Saturday, May 12, 2012

Reading Really Is Fundamental

For the last few days, I have been working on a reading list for students to spur a little summer reading.

At the school where I teach, each teacher hands out a "summer reading" requirement list of 4 or 5 books (sometimes more, depending on grade level and type of books) that the kids are expected to read prior to the start of the next term.

For my lists though, I'm striving to come up with something that makes reading seem fun -- I want to hook the kids into books from now through the rest of their lives.  And to do that, they have to want to pick up the books and read.

I'm wondering:  if you were making a list of books that kids ought to read for fun, especially for reluctant readers in the age range of 6 through 13, what would your top 5 books be?

How about if you were making a list of books these kids ought to read before they go to college, what would your top 5 books be?

And, finally, when you were a kid, what was the book that hooked you on reading?  Do you remember it?

It's funny because there are always differing opinions on what is great reading and what is crapola, although there are some books that almost always make the list for everyone when I talk with them about this.  For each child, book recommendations are going to be different based on their own, individual interests, obviously.  But there are certain constants that are classics that everyone generally reads...and for good reason.  Those are the gems I'm trying to mine.

I ask the above questions because I'm working on some end of the year things for the library.

It is a thrilling thing to have a parent say to you that their child is reading so much more because of some effort you have made.  I'm hoping to help create more readers in the years to come.

For the younger kids, I'm trying to compile a list of books that are simply fun to read or that introduce certain things to help them want to become better readers -- funny characters, repetitive phrases that help with sound and word recognition, all the usual stuff for younger kids that makes them want to learn how to open a book and read for fun.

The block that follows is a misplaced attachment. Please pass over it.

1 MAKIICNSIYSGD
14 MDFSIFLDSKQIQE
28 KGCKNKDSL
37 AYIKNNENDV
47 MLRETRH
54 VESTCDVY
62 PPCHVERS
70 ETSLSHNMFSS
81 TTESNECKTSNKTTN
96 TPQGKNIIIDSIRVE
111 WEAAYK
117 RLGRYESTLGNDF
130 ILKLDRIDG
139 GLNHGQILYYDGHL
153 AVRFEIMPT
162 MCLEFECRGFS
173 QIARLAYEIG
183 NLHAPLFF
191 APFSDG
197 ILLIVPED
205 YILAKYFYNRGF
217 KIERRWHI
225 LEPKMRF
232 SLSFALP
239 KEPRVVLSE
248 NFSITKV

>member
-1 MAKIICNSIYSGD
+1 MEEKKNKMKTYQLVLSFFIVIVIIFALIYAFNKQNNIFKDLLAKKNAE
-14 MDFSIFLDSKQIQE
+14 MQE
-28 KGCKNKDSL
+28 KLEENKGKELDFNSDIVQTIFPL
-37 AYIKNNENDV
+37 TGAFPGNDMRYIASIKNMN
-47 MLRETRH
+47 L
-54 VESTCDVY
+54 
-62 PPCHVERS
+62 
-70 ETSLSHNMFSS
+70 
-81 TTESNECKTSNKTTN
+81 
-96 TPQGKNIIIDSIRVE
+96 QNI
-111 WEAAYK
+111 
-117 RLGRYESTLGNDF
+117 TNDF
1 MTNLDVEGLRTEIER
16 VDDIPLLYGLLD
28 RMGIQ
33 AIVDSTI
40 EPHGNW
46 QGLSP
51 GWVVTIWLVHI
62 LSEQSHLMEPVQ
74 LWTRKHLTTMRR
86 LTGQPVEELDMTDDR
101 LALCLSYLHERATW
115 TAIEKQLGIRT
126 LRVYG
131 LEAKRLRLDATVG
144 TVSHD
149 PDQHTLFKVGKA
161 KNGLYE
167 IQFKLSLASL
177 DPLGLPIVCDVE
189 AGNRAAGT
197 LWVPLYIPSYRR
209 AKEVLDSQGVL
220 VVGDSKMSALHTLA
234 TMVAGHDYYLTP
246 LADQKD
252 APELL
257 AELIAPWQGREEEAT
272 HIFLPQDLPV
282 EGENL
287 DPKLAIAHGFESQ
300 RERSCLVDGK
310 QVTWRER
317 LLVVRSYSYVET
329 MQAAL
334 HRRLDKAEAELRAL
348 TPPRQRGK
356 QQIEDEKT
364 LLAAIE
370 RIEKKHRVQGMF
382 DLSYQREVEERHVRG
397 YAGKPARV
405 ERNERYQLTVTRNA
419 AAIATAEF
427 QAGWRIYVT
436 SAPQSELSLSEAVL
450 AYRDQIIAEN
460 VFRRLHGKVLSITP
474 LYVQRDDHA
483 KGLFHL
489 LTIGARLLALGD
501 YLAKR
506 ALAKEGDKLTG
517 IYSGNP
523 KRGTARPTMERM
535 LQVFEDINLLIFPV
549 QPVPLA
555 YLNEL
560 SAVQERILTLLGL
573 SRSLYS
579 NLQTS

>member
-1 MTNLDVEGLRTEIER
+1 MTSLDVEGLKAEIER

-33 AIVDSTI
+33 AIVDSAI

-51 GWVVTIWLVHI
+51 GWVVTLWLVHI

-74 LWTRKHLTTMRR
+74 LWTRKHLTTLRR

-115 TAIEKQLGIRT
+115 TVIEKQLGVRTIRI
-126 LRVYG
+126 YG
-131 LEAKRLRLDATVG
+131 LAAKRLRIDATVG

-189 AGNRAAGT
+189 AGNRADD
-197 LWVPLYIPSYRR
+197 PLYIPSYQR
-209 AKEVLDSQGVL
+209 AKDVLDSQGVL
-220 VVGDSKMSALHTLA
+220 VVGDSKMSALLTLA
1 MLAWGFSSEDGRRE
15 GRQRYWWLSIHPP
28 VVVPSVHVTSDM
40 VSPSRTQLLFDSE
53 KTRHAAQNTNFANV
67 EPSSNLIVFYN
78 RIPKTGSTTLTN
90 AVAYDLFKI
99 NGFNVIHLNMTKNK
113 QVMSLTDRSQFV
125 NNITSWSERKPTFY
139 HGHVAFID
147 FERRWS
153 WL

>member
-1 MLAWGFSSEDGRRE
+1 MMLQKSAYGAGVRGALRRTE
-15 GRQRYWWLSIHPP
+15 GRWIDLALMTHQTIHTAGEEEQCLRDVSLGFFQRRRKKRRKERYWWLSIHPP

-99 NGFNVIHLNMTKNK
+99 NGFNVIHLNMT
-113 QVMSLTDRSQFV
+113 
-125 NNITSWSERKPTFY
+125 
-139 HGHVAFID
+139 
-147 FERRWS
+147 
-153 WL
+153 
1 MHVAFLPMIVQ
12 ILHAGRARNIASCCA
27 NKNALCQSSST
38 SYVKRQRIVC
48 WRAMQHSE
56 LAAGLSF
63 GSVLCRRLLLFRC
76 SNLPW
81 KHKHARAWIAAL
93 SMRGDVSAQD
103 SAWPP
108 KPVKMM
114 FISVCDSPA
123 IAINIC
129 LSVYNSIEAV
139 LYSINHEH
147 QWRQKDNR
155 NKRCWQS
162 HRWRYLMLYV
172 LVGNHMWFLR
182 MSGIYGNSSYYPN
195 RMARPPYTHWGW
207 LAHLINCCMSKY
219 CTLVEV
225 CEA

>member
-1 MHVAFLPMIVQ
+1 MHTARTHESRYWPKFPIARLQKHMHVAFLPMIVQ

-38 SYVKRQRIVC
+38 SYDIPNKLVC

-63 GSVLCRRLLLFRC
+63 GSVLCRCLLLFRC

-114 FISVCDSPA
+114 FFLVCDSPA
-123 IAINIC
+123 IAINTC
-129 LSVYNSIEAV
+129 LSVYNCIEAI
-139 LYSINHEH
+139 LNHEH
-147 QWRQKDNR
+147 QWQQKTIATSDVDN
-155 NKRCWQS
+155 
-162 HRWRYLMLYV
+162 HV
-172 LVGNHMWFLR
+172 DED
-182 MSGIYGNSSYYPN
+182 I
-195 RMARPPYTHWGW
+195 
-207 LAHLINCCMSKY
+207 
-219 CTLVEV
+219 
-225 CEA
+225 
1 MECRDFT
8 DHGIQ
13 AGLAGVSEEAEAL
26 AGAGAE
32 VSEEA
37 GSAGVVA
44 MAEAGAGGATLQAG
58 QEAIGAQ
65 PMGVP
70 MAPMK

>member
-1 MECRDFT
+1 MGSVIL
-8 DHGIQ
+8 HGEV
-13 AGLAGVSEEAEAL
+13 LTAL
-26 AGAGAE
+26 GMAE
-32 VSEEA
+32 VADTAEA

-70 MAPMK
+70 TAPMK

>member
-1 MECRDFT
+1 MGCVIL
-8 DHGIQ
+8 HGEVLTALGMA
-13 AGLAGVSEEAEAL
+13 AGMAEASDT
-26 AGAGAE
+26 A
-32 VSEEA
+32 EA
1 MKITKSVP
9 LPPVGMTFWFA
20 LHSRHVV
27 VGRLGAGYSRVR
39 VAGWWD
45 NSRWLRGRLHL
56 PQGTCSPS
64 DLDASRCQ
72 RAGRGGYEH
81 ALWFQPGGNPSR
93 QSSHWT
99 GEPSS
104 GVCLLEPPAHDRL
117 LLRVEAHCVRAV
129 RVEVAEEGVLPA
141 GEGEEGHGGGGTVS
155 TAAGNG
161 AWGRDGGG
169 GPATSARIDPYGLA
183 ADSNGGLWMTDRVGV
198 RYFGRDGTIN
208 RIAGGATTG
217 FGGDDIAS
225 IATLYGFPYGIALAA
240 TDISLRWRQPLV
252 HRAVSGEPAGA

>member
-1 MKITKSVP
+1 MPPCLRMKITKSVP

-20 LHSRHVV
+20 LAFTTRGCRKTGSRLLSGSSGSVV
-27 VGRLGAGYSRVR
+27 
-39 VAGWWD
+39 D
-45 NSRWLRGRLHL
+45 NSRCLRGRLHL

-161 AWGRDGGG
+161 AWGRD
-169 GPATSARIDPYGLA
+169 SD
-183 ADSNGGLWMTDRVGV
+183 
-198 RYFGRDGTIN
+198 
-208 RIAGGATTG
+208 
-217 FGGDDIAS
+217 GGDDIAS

For the older kids, though?  I want to start talking about the importance of reading for their broader educational goals and how important independent learning is for the rest of their lives.

So I'm working on a more challenging list that ranges from award winning books to some of the classics they will hit their freshman year in college -- not expecting them to read them all this summer, mind you, but giving a sort of check-list of books to shoot for in the years ahead perhaps.  I'm hoping also to give their parents a little perspective on the wider need for reading some of the classics and some more challenging books before their child goes to college.

But I'm wrestling with myself on whether such a list for the older kids will defeat the "reading is fun" purpose of things.  I don't want a child who is not ready being forced to slog through The Iliad this summer.

So I'm thinking about two lists -- one for fun, one for the future -- for kids in 4th grade and up.  But I'm wondering if two big lists is way, way too much.  So I'm trying to figure out how to narrow it down or, perhaps, the college reading list waits for next year with everyone but the outgoing 6th graders.  It's a conundrum.

I'm looking forward to seeing what you all think.

(Photo via Christy Hardin Smith.)


Christy Hardin Smith said...

For me, I'm pretty sure it was the Laura Ingalls Wilder Little House books that hooked me entirely. I was already reading by the time I received the set for a Christmas present from my grandparents. But once I cracked open Little House in the Big Woods, I could not put it down. I was well and truly hooked.

Richard Taylor said...

For me, it probably goes back to my grandmother reading along with me to The Jungle Book/Riki Tiki Tavi/The Just-So Stories. I still go back and re-read Kipling every few years because of that.

Also, there was a 'big book' of Wind In the Willows.

Then when I was 7, I had a serious lung disease called Histoplasmosis and part of the treatment was I was not allowed to run or play hard. I got parked in a chair with books handed to me (a LOT of the children versions of "Great Classics") and I was off to the races...